Zero-day exploited right now in Palo Alto Networks' GlobalProtect gateways

Out of the PAN-OS and into the firewall, a Python backdoor this way comes

Palo Alto Networks on Friday issued a critical alert for an under-attack vulnerability in the PAN-OS software used in its firewall-slash-VPN products.

The command-injection flaw, with an unwelcome top CVSS severity score of 10 out of 10, may let an unauthenticated attacker execute remote code with root privileges on an affected gateway, which to put it mildly is not ideal. It can, essentially, be exploited to take complete control of equipment and drill into victims' networks.

Updates to fully fix this severe hole are due to arrive by Sunday, April 14, we're told.

CVE-2024-3400 affects PAN-OS 10.2, PAN-OS 11.0 and PAN-OS 11.1 firewall configurations with a GlobalProtect gateway and device telemetry enabled.

Cloud firewalls, Panorama appliances, and Prisma Access are not affected, Palo Alto says.

Zero-day exploitation of this vulnerability was detected on Wednesday by cybersecurity shop Volexity, on a firewall it was monitoring for a client. After an investigation determined that the firewall had been compromised, the firm saw another customer get hit by the same intruder on Thursday.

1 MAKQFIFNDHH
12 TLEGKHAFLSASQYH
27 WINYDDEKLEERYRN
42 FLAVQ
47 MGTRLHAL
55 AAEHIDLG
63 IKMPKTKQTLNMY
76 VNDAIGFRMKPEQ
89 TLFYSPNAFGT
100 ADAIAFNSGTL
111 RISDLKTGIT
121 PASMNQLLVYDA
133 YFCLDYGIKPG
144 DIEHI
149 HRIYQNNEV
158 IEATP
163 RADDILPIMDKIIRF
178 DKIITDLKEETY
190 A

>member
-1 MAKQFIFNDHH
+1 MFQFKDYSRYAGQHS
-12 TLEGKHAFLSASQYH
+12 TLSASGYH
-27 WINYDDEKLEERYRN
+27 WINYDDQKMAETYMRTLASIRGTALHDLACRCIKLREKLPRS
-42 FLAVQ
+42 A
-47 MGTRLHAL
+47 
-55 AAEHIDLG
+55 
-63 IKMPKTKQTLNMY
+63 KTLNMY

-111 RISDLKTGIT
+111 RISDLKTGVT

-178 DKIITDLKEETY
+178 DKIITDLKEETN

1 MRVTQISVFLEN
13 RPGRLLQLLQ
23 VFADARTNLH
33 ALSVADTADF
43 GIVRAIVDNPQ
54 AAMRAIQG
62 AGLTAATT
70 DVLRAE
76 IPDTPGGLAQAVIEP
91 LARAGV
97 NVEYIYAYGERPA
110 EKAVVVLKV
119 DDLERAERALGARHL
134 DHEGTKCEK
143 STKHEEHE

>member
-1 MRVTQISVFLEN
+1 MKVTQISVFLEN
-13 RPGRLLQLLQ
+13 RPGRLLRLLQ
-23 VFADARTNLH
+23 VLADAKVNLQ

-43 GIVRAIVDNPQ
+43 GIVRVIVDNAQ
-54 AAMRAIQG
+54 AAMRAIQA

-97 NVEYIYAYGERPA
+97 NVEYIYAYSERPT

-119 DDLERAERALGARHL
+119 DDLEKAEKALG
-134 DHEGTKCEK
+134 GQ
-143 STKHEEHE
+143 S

"The threat actor, which Volexity tracks under the alias UTA0218, was able to remotely exploit the firewall device, create a reverse shell, and download further tools onto the device," the networks security management firm said in a blog post.

"The attacker focused on exporting configuration data from the devices, and then leveraging it as an entry point to move laterally within the victim organizations."

The intrusion, which begins as an attempt to install a custom Python backdoor on the firewall, appears to date back at least to March 26, 2024.

Palo Alto Networks refers to the exploitation of this vulnerability as Operation MidnightEclipse, which at least is more evocative than the alphanumeric jumble UTA0218. The firewall maker says while the vulnerability is being actively exploited, only a single individual appears to be doing so at this point.

According to Volexity, "The initial persistence mechanism setup by UTA0218 involved configuring a cron job that would use wget to retrieve a payload from an attacker-controlled URL with its output being written to stdout and piped to bash for execution. The attacker used this method to deploy and execute specific commands and download reverse proxy tooling such as GOST (GO Simple Tunnel)."

Asked to comment, Palo Alto Networks said, "Our top priority is our customers' security. Upon notification of the vulnerability, we immediately provided mitigations and will provide a permanent fix shortly. We are actively notifying customers and strongly encourage them to implement the mitigations and hotfix as soon as possible."

Those mitigations include applying a GlobalProtect-specific vulnerability protection, if you're subscribed to Palo Alto's Threat Prevention service, or "temporarily disabling device telemetry until the device is upgraded to a fixed PAN-OS version. Once upgraded, device telemetry should be re-enabled on the device."

It urged customers to follow the above security advisory and thanked the Volexity researchers for alerting the company and sharing its findings. ®

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